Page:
Bacteria can grow on teeth, clumping together to form a sticky substance called dental plaque. You will see this in your own mouth as a creamy line around your teeth or you may feel it as a furry layer with your tongue. If plaque is not brushed away regularly or there is a high frequency of sugar in the diet, the bacteria within the plaque can lead to tooth decay (caries).
Dental health is extremely important; over 23% of children in England have tooth decay and it is the main reason for children aged 5 to 9 being admitted to hospital. The good news is that tooth decay can be prevented by limiting the number of times we eat foods and drinks with added sugar, brushing twice a day with fluoride toothpaste, and regularly seeing the dentist to check the health of our teeth and gums.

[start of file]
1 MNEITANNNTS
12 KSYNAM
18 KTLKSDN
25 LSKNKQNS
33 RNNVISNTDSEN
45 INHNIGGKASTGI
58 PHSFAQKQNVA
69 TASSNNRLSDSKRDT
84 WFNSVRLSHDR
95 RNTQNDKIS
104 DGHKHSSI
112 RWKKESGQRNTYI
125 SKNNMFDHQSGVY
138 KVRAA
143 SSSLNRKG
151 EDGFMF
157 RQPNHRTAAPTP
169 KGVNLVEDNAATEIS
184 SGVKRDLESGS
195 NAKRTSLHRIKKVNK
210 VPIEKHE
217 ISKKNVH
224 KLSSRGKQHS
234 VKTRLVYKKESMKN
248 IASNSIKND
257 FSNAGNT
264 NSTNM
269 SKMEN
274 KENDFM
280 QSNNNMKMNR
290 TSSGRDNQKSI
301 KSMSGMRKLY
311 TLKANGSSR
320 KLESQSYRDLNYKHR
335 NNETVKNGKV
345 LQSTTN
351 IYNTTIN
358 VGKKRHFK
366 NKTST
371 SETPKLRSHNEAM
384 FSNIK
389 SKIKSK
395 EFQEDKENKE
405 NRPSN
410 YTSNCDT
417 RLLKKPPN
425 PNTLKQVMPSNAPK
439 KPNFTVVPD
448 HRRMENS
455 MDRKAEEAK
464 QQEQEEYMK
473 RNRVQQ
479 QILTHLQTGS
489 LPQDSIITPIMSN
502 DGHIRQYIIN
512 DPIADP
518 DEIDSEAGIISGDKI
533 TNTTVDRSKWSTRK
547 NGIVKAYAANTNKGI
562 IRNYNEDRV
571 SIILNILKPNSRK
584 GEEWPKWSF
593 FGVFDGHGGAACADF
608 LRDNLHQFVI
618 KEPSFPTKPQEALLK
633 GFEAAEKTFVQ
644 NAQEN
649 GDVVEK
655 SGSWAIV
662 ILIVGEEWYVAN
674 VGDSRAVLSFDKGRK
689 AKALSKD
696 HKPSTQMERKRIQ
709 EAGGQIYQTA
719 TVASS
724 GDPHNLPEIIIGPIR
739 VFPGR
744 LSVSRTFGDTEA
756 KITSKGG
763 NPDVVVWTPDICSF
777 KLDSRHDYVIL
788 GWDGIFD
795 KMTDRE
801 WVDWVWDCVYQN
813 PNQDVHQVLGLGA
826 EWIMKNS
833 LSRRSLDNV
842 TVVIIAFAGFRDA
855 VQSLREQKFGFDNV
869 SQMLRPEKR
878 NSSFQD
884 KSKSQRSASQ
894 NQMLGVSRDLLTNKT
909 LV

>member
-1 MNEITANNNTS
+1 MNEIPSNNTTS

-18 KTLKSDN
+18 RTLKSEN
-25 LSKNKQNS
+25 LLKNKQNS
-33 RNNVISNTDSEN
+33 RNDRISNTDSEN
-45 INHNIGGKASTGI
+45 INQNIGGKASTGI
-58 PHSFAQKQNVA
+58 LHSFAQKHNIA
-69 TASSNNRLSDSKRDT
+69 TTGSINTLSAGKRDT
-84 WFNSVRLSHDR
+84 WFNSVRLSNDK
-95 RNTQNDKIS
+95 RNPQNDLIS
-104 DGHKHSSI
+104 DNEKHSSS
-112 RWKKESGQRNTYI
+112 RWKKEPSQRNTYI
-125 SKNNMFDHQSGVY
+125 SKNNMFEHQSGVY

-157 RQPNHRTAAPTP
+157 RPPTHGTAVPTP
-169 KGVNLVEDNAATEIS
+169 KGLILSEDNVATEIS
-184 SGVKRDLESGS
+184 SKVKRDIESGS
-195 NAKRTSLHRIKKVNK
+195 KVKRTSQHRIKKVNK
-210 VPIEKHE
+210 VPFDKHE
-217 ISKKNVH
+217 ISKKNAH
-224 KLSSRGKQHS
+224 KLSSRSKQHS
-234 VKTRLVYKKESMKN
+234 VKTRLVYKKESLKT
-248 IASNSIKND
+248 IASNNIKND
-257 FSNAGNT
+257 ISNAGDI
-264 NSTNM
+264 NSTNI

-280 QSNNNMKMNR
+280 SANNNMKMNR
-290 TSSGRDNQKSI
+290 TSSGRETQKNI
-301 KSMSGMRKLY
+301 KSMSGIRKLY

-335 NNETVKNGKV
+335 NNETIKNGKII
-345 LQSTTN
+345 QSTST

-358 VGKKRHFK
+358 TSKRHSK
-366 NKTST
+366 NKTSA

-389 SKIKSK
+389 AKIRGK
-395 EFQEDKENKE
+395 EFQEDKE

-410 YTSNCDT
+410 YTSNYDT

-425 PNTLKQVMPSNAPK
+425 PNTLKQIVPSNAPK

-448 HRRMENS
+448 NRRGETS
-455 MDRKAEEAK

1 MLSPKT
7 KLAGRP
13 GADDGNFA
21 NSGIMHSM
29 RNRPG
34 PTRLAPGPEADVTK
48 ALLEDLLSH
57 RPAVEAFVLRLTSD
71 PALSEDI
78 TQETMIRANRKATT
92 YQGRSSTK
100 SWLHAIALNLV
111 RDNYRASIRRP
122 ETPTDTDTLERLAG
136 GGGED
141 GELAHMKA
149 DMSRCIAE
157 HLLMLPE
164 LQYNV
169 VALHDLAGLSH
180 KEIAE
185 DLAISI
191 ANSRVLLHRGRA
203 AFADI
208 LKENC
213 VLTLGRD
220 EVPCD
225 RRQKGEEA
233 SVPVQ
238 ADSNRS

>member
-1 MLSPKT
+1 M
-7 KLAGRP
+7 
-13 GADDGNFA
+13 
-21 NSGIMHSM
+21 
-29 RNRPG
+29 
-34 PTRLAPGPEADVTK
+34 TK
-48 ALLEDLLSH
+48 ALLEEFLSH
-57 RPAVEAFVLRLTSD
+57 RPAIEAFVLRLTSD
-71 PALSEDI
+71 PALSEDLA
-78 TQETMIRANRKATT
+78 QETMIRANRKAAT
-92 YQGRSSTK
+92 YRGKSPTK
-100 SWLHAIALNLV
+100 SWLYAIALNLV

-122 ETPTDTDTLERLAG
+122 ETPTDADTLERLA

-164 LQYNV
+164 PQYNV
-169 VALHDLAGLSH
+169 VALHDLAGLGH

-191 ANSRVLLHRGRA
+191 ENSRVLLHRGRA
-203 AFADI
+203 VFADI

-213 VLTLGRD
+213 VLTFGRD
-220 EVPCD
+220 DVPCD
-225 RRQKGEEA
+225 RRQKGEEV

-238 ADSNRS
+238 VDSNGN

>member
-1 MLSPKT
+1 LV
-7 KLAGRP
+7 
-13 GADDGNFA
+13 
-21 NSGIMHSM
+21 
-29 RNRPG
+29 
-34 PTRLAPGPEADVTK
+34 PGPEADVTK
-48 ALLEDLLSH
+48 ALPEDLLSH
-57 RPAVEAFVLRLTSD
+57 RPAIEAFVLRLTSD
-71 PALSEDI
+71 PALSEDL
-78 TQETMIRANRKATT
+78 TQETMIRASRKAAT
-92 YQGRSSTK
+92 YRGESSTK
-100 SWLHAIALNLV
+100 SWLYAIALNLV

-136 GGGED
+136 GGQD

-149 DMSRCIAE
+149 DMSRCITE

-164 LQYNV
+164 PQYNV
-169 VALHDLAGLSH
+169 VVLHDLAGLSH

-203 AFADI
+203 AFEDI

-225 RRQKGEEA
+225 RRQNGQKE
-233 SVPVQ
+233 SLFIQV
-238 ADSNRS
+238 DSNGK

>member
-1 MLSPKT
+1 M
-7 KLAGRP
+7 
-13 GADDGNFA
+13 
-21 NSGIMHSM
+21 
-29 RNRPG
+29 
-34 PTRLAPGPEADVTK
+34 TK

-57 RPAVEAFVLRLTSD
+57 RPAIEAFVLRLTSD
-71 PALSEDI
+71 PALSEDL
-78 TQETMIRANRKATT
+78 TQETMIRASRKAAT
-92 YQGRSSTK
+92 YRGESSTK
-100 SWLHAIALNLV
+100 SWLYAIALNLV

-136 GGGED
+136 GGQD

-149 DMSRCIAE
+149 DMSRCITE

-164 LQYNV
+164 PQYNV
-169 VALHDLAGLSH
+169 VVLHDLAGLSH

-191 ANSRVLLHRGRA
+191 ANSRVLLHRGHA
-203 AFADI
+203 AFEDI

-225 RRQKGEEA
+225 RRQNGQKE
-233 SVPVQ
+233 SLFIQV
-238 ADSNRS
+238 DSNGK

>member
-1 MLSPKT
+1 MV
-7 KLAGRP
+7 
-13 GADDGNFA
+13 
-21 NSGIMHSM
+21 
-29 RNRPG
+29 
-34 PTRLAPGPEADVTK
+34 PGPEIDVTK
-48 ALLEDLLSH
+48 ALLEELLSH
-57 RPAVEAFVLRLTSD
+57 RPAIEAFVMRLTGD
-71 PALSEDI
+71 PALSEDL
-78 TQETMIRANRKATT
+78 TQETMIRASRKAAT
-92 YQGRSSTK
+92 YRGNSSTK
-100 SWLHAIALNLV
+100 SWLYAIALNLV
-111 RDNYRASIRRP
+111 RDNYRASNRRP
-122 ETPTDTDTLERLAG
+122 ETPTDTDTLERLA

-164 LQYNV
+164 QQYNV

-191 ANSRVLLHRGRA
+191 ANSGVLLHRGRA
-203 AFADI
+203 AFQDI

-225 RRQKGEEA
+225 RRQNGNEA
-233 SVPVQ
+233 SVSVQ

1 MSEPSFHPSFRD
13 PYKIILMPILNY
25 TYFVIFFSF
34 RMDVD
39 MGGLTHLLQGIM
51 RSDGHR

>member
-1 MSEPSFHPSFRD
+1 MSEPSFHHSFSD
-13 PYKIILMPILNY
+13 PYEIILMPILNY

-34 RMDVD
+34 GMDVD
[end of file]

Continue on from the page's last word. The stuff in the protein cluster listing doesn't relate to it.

In this lesson plan, students learn what plaque is and how it can lead to tooth decay. Through an experiment, they identify how hard it can be to brush away plaque if left for too long, and that, alongside brushing regularly, avoiding sugary foods can also reduce the risk of tooth decay.
- All students will:
- Understand what dental plaque is and how it forms
- Understand which foods and drinks cause tooth decay
- Understand the consequences of tooth decay
- Understand how to brush teeth effectively
- Understand that limiting sugary foods and drinks can reduce tooth decay
- Main Activities:
- Attack the Plaque
- Sugary Drinks
- Extension Activity:
- Tooth Brushing Diary
- Health and prevention
- Working scientifically
- Animals, including humans
- Reading and comprehension